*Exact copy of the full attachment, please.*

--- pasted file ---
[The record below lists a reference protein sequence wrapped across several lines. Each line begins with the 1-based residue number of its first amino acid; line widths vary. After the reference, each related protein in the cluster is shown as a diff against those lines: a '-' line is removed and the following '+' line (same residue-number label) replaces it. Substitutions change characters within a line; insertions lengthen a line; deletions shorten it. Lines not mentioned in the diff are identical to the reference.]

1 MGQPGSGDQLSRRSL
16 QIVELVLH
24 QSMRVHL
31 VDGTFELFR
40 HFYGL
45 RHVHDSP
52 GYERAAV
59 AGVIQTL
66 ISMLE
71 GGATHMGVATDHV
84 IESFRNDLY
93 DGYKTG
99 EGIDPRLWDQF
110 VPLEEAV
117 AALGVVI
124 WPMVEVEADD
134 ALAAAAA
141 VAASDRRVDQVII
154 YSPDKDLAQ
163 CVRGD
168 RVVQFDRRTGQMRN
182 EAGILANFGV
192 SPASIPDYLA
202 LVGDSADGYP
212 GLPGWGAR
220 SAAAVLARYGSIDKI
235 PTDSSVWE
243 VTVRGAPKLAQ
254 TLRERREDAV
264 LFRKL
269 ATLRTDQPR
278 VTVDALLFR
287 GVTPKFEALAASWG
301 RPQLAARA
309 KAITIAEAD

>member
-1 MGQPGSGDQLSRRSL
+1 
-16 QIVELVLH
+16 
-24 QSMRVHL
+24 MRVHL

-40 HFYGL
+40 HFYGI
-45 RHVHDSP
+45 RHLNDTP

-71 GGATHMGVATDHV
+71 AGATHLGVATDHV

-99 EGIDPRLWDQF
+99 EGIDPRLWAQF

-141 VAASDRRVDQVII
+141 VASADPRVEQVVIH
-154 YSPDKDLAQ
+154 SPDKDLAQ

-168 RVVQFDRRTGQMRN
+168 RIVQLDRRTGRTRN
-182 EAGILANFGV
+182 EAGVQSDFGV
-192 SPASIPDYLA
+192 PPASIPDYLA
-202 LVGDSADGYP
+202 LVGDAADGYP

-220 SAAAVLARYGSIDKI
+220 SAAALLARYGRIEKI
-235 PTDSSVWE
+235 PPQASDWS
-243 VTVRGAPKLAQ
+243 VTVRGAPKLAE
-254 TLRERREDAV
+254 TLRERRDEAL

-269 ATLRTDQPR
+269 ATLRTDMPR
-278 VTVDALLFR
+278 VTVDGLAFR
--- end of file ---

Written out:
[The record below lists a reference protein sequence wrapped across several lines. Each line begins with the 1-based residue number of its first amino acid; line widths vary. After the reference, each related protein in the cluster is shown as a diff against those lines: a '-' line is removed and the following '+' line (same residue-number label) replaces it. Substitutions change characters within a line; insertions lengthen a line; deletions shorten it. Lines not mentioned in the diff are identical to the reference.]

1 MGQPGSGDQLSRRSL
16 QIVELVLH
24 QSMRVHL
31 VDGTFELFR
40 HFYGL
45 RHVHDSP
52 GYERAAV
59 AGVIQTL
66 ISMLE
71 GGATHMGVATDHV
84 IESFRNDLY
93 DGYKTG
99 EGIDPRLWDQF
110 VPLEEAV
117 AALGVVI
124 WPMVEVEADD
134 ALAAAAA
141 VAASDRRVDQVII
154 YSPDKDLAQ
163 CVRGD
168 RVVQFDRRTGQMRN
182 EAGILANFGV
192 SPASIPDYLA
202 LVGDSADGYP
212 GLPGWGAR
220 SAAAVLARYGSIDKI
235 PTDSSVWE
243 VTVRGAPKLAQ
254 TLRERREDAV
264 LFRKL
269 ATLRTDQPR
278 VTVDALLFR
287 GVTPKFEALAASWG
301 RPQLAARA
309 KAITIAEAD

>member
-1 MGQPGSGDQLSRRSL
+1 
-16 QIVELVLH
+16 
-24 QSMRVHL
+24 MRVHL

-40 HFYGL
+40 HFYGI
-45 RHVHDSP
+45 RHLNDTP

-71 GGATHMGVATDHV
+71 AGATHLGVATDHV

-99 EGIDPRLWDQF
+99 EGIDPRLWAQF

-141 VAASDRRVDQVII
+141 VASADPRVEQVVIH
-154 YSPDKDLAQ
+154 SPDKDLAQ

-168 RVVQFDRRTGQMRN
+168 RIVQLDRRTGRTRN
-182 EAGILANFGV
+182 EAGVQSDFGV
-192 SPASIPDYLA
+192 PPASIPDYLA
-202 LVGDSADGYP
+202 LVGDAADGYP

-220 SAAAVLARYGSIDKI
+220 SAAALLARYGRIEKI
-235 PTDSSVWE
+235 PPQASDWS
-243 VTVRGAPKLAQ
+243 VTVRGAPKLAE
-254 TLRERREDAV
+254 TLRERRDEAL

-269 ATLRTDQPR
+269 ATLRTDMPR
-278 VTVDALLFR
+278 VTVDGLAFR